An investigative commission set up by the Kaduna state government has found that the Nigerian army used excessive force against a Shi'ite minority sect during a roadside dispute eight months ago.
The commission says 348 civilians were killed, along with one soldier.
International human rights groups have released similar findings.
But the Kaduna state report, released this week, also found fault with the sect, the Islamic Movement of Nigeria, which army spokesman Colonel Sani Usman was quick to point out.
"It's only one recommendation against the Nigerian army, but all subsequent were against the sect," Usman said.
Usman declined to comment on that one recommendation that the government identify the soldiers allegedly responsible for the killings and bring them to justice.
As for the Islamic Movement of Nigeria, the commission says the group has deliberately committed acts of lawlessness and defied the constitution. The report also accuses the group of radicalizing its members.
"They really indicted us,” said Ibrahim Musa, spokesman of the Islamic Movement of Nigeria. “That is what we are disputing. Why should they indict the movement? After all, they haven't heard from the side of the movement? We believe the report is biased against us, also we are aggrieved about it."
The movement declined to participate in the judicial inquiry out of protest. The sect's leader, cleric Ibraheem Zakzaky, has been held without charge since the clash December 12.
What happened that day
The IMN had blocked a major road in the northern city of Zaria to conduct a flag-hoisting ceremony at its headquarters. A military convoy was prevented from moving forward and a heated altercation broke out.
The army claims the Shi'ite group was trying to assassinate an army chief, who was in the convoy — something the movement has denied. The state commission says the movement should have allowed the army to pass.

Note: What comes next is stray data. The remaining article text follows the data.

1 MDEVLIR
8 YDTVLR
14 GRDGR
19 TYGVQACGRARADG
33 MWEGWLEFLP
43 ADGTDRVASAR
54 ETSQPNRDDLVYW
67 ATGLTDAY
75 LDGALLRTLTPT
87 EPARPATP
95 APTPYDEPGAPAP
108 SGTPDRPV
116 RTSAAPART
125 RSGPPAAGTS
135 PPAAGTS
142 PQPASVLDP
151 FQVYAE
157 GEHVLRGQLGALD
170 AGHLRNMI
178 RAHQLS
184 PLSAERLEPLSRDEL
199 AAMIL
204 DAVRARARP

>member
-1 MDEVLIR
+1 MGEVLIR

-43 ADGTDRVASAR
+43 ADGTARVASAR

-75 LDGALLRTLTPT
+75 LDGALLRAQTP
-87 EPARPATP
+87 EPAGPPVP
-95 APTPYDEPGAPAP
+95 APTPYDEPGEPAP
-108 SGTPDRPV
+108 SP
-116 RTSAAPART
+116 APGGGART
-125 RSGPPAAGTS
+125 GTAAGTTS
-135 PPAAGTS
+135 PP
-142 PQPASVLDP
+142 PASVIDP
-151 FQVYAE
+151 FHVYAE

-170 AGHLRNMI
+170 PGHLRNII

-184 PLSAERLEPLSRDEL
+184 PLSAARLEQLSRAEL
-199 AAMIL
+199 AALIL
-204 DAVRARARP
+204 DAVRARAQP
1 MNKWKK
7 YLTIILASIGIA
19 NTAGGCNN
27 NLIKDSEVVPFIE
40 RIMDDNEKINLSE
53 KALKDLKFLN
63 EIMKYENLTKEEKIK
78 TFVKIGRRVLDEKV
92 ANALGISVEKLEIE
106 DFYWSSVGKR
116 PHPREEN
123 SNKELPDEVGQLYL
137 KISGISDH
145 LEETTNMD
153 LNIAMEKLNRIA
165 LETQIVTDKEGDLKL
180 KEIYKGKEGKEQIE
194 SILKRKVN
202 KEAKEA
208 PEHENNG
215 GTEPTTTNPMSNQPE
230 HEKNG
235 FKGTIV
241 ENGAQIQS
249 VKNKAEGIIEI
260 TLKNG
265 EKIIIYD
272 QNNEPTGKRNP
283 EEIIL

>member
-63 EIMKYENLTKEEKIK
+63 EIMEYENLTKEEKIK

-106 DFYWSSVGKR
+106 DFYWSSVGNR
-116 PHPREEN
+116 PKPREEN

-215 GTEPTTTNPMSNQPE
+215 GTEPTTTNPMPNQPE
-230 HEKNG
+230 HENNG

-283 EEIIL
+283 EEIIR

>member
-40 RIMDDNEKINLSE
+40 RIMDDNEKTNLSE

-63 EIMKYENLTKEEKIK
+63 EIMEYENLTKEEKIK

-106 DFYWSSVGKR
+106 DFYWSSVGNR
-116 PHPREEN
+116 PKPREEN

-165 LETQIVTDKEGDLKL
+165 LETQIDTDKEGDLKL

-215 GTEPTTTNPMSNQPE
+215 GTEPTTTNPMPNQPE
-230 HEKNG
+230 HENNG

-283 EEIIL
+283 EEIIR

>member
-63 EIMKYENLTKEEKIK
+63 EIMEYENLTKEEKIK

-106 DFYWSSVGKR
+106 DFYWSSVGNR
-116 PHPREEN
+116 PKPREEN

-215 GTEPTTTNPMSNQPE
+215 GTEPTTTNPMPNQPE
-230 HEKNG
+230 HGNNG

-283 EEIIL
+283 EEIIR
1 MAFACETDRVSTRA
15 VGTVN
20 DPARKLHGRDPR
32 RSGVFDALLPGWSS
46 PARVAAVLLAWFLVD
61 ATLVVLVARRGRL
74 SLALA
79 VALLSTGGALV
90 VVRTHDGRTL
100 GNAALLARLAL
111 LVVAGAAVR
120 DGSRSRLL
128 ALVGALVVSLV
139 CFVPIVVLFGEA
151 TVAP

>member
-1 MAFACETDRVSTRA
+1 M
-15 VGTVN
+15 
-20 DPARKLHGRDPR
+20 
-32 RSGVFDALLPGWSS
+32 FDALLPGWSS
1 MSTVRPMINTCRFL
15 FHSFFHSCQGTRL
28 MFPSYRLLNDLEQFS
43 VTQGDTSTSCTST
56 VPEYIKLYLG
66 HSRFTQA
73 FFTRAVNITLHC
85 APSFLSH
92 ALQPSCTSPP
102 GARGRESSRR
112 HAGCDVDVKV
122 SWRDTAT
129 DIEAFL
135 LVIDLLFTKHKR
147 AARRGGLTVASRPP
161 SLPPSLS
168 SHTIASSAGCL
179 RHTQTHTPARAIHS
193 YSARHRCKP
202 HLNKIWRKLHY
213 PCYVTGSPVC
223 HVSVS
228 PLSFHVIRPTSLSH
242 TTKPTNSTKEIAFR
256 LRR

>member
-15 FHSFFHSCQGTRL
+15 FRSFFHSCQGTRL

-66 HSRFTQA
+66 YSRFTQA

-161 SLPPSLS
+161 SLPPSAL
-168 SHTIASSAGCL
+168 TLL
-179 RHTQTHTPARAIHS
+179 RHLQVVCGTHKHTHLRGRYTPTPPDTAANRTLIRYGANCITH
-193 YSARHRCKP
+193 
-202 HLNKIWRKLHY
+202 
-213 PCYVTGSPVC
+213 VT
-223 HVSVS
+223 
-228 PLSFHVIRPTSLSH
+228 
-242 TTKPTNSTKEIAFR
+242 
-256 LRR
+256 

Instead, soldiers and members the movement reportedly clashed for three days.
The commission says the army recovered one firearm — a homemade pistol — from Zakzaky's home, and that other weapons, such as bows and arrows, were found at unspecified locations.
Movement draws fire
Since the report's release Sunday, some local press have slammed the sect. "The Shia seem to enjoy confrontations with the state," wrote former presidential adviser Reuben Abati in one national paper. Another sought to draw parallels with Boko Haram.
The movement has repeatedly come head-to-head with the Nigerian government. Members say a 2014 incident killed three of Zakzaky's sons.
"It has been a long plan that they have been planning against our leader," said Abubakar Zaky, who joined the movement in 1986. He teaches the Quran to young children. His son-in-law and one-year-old granddaughter were killed in the December skirmish, along with three of his students.
According to the movement, 850 of its members are still missing after the December clash and are presumed dead.
Their spokesman told VOA they may appeal the panel's findings.